Apple's decision to to buy AuthenTec, a mobile and network security provider, reflects the realization that we need stronger security for devices as the mobile industry moves toward e-wallets and locked-down phones for enterprises.
AuthenTec specializes in a variety of security techniques that could help make the iPhone and iPad more secure, such as content security and fingerprint recognition--a feature the security company sells to computer makers such as Dell, Lenovo, and Asus. AuthenTec also recently entered into an agreement with Apple's bitter smartphone rival, Samsung.
It's not clear yet what Apple plans to do with AuthenTec, assuming the deal makes it past the regulatory hurdles. Given recent news about mobile wallet hacks at Black Hat this week, security is top of mind for device makers and platform developers.
Securing the iPhone's Future
When Apple rolls out iOS 6 in the fall, the revamp of the company's mobile operating system will have a new feature called Passbook. In its initial iteration, Passbook will be used to store travel passes, coupons, and loyalty cards. But some critics think the new function suggests the next iPhone, expected to debut this fall, will include an exclusive payment program based on near-field communication (NFC) built into Passbook.
Google is already offering phones and Microsoft will join the fray with Windows Phone 8's new Wallet Hub later this year. But the security of NFC-enabled phones remains an open question, as noted by security research consultant Charlie Miller during the Black Hat security conference that ended Thursday. During a demonstration at Black Hat, Miller used NFC to exploit security vulnerabilities in Android and direct the devices to Websites containing malicious code, according to a report from Ars Technica. Miller found similar NFC weaknesses in Nokia's MeeGo-based N9 phone.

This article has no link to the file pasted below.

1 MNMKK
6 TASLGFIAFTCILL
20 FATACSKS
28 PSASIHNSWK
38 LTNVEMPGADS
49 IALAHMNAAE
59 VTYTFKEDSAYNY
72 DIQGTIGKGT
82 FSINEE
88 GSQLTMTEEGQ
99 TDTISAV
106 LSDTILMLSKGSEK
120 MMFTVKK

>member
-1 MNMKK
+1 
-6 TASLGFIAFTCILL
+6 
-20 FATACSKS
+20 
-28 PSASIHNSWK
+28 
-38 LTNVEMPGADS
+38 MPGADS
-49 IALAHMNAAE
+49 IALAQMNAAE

AuthenTec's expertise could help Apple bolster the security of any NFC feature it implements. This would also make the iPhone and iPad more appealing to security-conscious IT managers at large corporations. Given the uncertain future of Research In Motion's BlackBerry devices (an enterprise favorite), large businesses may soon be looking for an alternative. Microsoft is also pushing toward the enterprise push, as apparent with new features in Windows Phone 8.
Apple also participated in Black Hat 2012 discussing iPhone and iPad encryption.
Apple's new acquisition is becoming public at a time when the company is in a heated legal and market battle with Samsung, maker of the popular Android-based Samsung smartphones and tablets.
Less than two weeks ago, Samsung agreed to use AuthenTec's QuickSec virtual private network client on Galaxy devices. If Apple is permitted to complete its $356 million acquisition of AuthenTec, it appears Samsung will have to shop around for a new VPN provider for its enterprise-ready products.